(Yet Another rsync Rotator)

Warning: Yarr! Backup is alpha software. Don't expect anything to work as advertised (or to be implemented at all). And while this sounds ironic, it could be a good idea to backup your data before using it (as it's just not really tested yet).

Yarr! Backup is a backup tool for POSIX-like systems (e.g. Linux). It takes some directories of data and copies them into a backup which it puts into the store.

The store is just some directory either on the local machine or on a machine accessible via ssh or directly via rsync protocol. A backup is simply a subdirectory of the store. Its name is the date and time the backup was taken. It contains a full copy of the data directories plus the log of the backup process (marking the backup as complete) or a tag file marking it as incomplete. Other files or directories in the store are allowed and will be ignored by Yarr! Backup.

Either the data or the store can live on a remote machine. If the name you specify is prefixed by hostname: or user@hostname:, the rsync underlying Yarr! Backup will log into the host via ssh to access the data or store there. If the name is prefixed by hostname::, a native connection to an rsync daemon will be used.

The backups are kept according to a set of backup plans, i.e. daily backups, weekly backups etc. Yarr! Backup's prime functionality is to maintain these plans.


Yarr! Backup has been written to backup computers that are switched on and off at odd times onto a continuously running file server. It is designed specifically to complement the more canonical rsnapshot tool, which is unsuited for this usecase.

So Yarr! Backup does:

How to use

The commandline I use to backup my desktop PC is:

yarr.py backup --store=colin:/home/backup/thrashbarg /home /var/space /usr/local /etc

As you can see, I backup the homes (/home), some other directory (/var/space), manually installed software (/usr/local) and my settings (/etc), pushing it onto my backup server colin, where it is stored under /home/backup/thrashbarg (thrashbarg is the name of my desktop, the store for my notebook is colin:/home/backup/fenchurch, you get the idea).

In order to be able to transparently backup onto colin, I had to setup passwordless ssh access for root (the user running Yarr! Backup) from thrashbarg to colin. Search the ssh manpage for authorized_keys for details.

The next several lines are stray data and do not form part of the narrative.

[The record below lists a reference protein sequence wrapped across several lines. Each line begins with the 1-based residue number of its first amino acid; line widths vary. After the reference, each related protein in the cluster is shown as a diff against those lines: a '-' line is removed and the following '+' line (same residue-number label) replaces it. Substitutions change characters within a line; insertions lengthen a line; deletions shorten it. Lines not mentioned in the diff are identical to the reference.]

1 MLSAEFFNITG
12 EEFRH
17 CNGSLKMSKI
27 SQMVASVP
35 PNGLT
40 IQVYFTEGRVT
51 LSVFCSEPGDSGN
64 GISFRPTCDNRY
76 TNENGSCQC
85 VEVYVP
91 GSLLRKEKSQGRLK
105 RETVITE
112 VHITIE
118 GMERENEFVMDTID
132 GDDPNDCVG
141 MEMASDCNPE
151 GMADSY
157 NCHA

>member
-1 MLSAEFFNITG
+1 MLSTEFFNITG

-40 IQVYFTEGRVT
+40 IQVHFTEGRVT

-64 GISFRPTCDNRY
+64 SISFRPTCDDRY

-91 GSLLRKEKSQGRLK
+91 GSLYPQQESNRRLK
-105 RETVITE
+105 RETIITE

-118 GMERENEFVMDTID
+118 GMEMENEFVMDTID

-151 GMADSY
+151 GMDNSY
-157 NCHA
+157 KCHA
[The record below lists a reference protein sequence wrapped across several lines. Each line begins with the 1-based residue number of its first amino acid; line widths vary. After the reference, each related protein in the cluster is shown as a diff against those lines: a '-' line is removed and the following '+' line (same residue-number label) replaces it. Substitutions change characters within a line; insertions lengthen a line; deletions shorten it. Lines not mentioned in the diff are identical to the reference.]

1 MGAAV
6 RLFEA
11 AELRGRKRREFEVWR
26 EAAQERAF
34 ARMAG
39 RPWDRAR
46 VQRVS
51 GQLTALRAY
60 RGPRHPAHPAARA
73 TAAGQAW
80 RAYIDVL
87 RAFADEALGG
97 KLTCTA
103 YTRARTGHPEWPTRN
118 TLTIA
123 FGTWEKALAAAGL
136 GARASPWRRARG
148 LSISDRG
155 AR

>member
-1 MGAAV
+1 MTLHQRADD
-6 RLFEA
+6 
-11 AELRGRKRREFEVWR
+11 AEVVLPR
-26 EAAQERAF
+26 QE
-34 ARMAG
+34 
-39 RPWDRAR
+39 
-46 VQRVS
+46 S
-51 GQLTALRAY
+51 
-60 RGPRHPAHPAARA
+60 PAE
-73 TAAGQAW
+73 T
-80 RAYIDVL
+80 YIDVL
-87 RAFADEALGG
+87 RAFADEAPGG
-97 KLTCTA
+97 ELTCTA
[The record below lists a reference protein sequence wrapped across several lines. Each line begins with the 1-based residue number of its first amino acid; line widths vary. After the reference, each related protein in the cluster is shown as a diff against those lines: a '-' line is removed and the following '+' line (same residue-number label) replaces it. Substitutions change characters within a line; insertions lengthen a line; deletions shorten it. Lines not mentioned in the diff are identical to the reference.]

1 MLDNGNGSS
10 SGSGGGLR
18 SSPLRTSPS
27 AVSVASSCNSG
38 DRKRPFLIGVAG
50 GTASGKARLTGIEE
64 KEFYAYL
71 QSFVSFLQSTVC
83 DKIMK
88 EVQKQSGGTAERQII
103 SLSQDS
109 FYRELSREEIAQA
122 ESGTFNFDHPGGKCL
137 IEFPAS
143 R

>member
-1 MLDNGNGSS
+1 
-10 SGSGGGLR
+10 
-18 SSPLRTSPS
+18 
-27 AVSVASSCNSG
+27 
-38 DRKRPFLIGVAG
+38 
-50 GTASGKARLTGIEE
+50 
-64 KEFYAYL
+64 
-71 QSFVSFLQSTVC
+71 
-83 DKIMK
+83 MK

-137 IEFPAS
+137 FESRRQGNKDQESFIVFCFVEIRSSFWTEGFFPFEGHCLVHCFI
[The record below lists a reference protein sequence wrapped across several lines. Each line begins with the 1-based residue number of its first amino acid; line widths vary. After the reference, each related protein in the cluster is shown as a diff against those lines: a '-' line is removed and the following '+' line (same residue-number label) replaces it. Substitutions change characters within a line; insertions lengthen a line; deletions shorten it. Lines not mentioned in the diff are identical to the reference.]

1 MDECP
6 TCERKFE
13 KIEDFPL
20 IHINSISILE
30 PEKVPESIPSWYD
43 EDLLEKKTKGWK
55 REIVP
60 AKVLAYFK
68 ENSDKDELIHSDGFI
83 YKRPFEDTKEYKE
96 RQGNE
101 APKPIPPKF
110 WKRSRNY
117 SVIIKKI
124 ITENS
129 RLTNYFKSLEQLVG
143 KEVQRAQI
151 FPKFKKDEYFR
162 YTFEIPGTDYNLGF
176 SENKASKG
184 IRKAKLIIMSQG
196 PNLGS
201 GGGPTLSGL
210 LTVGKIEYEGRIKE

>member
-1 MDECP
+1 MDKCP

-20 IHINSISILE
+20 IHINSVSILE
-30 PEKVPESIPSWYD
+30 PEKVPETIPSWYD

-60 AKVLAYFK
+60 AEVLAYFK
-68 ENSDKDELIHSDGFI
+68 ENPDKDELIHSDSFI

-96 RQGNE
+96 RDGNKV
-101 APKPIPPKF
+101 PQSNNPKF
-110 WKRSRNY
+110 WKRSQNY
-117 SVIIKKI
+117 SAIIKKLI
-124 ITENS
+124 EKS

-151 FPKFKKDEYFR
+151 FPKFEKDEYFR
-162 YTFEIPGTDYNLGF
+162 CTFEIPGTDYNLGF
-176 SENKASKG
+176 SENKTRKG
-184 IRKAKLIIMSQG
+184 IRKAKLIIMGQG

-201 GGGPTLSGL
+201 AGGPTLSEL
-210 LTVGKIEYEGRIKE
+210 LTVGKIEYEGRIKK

The backup subcommands does two things. First it creates a new backup containing a snapshot of the data. As all files that don't have changed since any other recent backup are not stored anew but get hardlinked to the existing data, this is quite storage efficient, even though each backup represents a full snapshot. After the snapshot is taken, obsolete backups are expired, i.e. daily, weekly, monthly, … and recent backups are retained, extra backups (e.g. a daily one more than a week old) are deleted.

For a list of other subcommands and options, run yarr.py without parameters.

Backup plans

Backups are retained or expired according to a set of backup plans. This is similar in spirit to the old custom of reusing the tapes of daily backups after a week while keeping the weekly tape of the, say, friday backup for a month. But as we don't use any tapes but stuff everything on the same harddisk, we don't need to rotate and reuse but only throw away backups that are no longer needed. So I have to admit that the program's name yet another rsync rotator is, strictly spoken, just plain wrong.

A Yarr! Backup plan has two parameters, its period (max age) and its frequency (min age, sort of). A backup is considered in plan when the time between it and the recent backup is no longer than period and it is not closer than frequency to the next older in-plan backup. This means, to be in plan, a backup must not be too old and must not be too frequently.

Backups that are not in any plan (or incomplete) and not recent are considered expired and get deleted.

The current alpha version uses a fixed set of backup plans:

daily1 day7 days
weekly7 days31 days
monthly30 days94 days
quarterly90 days366 days
annual365 daysindefinite

This means you can run Yarr! Backup as often as you want, not more than one backup per day will be retained. After a week not more than one per week is retained, after a month one per month, after a quarter one per quarter, after a year one per year. This is kept unless you delete it manually.